The Toronto Blue Jays announced the signing of seven international free agents earlier today. What this should do - in a perfect world - is quiet the masses a bit. Fans are still upset about the club missing out on the No. 1 Draft Pick Who Shall Remain Nameless; this gives the masses less ammunition for the disgruntled revolt. Especially after tossing in a couple other names (that signed and were announced back in July), this group becomes quite impressive.
The organization signed four players that could probably go in the first two rounds of the amateur draft if they were eligible: RHP Robert Osuna, OF/SS Wilmer Becerra, SS Dawel Lugo, and OF Jesus Gonzalez. RHP Manuel Cordova is another prospect that just misses being included in that group.
Osuna was considered by some to be the top arm available amongst the 2011 amateur free agent class. At the age of 16, he was pitching in the Mexican Baseball League, which plays at a triple-A talent level and features numerous ex-MLB players. He struggled with a 5.79 FIP and 5.03 BB/9 rate but he should have been playing high school ball or, at most, Rookie Ball. He has a solid fastball and already tops out around 93 mph but the 6'0'' hurler will have to work on his conditioning (230 lbs).
The club also announced LHP Jairo Labourt and RHP Yeyfry Del Rosario but both pitchers actually signed late last winter and pitched a combined 81.2 innings for the Jays' Dominican Summer League team in 2011. Both pitched so well that it would not be surprising to see them come to North America for the 2012 season and pitch in the Gulf Coast League.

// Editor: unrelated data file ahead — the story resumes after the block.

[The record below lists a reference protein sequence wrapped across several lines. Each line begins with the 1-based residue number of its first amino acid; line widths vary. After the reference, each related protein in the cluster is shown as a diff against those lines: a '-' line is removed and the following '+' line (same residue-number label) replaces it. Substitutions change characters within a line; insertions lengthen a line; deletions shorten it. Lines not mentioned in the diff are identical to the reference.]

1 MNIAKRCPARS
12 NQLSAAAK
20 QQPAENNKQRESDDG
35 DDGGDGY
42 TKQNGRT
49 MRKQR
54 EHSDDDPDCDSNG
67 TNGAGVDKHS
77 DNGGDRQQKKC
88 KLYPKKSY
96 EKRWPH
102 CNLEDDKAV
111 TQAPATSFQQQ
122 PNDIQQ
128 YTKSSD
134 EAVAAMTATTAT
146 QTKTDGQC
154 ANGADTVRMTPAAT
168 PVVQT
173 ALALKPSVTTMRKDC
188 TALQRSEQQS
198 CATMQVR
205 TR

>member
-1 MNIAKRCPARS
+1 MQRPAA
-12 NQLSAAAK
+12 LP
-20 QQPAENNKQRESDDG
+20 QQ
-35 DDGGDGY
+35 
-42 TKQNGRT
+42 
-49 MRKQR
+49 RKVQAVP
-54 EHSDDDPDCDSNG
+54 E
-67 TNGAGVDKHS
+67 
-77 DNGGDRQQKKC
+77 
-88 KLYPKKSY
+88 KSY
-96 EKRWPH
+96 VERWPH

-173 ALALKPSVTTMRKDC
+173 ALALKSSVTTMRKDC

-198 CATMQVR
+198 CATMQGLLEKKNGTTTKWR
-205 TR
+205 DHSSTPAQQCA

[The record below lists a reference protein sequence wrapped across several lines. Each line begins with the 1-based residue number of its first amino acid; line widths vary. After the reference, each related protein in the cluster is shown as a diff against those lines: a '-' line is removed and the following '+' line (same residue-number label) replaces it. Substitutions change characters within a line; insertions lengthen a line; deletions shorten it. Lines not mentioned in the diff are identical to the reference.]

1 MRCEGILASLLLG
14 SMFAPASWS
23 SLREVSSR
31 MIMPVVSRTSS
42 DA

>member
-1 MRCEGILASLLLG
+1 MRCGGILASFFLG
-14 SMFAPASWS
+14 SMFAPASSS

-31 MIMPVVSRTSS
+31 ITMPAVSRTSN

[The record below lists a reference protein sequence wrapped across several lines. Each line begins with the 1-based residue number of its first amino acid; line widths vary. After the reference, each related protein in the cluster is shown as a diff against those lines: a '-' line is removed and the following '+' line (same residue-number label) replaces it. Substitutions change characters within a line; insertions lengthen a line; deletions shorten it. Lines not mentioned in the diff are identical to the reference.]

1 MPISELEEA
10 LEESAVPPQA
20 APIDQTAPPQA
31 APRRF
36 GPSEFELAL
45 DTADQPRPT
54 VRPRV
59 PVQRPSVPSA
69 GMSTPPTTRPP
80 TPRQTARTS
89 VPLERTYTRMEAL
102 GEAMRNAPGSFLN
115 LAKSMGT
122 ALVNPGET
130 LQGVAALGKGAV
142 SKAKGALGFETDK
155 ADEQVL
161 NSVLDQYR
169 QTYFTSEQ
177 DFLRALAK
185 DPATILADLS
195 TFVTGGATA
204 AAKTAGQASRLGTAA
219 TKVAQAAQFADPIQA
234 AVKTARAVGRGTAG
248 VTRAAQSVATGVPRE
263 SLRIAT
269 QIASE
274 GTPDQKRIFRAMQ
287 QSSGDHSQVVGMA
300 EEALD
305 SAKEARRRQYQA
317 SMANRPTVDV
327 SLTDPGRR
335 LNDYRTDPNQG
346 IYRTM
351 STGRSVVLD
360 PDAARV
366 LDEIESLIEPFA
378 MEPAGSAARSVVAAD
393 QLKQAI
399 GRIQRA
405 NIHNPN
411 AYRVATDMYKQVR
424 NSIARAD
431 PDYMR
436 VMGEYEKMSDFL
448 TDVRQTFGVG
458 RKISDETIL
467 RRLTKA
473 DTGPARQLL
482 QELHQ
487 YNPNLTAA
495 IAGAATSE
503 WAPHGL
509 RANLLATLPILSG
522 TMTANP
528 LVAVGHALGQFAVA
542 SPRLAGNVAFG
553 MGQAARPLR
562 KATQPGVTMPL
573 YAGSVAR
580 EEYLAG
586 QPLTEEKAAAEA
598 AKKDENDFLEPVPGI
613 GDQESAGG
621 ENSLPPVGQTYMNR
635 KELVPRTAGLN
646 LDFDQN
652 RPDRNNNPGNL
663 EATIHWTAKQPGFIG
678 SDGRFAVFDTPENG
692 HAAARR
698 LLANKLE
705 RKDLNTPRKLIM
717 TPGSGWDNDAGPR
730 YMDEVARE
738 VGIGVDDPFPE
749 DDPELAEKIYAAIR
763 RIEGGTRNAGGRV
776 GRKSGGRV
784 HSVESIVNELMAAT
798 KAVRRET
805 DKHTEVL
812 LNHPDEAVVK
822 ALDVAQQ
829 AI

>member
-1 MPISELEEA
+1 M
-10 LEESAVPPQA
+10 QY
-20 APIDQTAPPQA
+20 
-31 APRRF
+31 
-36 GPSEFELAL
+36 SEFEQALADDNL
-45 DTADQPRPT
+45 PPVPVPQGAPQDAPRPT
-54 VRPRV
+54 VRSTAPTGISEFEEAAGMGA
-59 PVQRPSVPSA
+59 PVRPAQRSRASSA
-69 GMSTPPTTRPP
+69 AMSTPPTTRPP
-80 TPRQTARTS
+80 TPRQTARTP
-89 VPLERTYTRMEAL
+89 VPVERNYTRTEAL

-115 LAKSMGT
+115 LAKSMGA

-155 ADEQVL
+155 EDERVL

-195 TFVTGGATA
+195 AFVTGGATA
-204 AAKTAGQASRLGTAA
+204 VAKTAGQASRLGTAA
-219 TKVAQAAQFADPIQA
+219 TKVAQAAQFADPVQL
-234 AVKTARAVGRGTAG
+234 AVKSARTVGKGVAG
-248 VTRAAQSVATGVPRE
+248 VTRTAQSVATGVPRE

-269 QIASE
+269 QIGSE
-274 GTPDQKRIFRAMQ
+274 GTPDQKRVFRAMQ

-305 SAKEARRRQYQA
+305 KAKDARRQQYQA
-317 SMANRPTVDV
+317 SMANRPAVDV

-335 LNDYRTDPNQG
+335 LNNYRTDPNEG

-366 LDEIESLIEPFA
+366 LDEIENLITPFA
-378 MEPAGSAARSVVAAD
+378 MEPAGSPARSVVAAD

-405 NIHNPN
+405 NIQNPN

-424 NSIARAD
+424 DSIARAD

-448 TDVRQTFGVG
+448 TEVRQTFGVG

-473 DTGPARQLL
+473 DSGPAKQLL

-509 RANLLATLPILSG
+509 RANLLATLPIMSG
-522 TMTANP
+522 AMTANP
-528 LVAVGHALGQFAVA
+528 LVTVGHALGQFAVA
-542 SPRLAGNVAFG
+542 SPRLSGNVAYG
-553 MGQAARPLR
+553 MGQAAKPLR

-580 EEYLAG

If you toss in a few more interesting prospects from 2010 - including RHP Adonys Cardona (who received the largest bonus last year of any international prospect) and 3B Gabriel Cenas - you begin to get a real sense of the investment that the club is making in both the amateur draft and the international free agent market. Cardona was outstanding for a 17 year old in Rookie Ball, and Cenas hit well in the Dominican Summer League before getting injured and struggling upon his return.
Although the draft and international budgets are separate, and do not really impact each other, I would easily take the Latin quartet over the one first round draft pick that chose college over pro ball.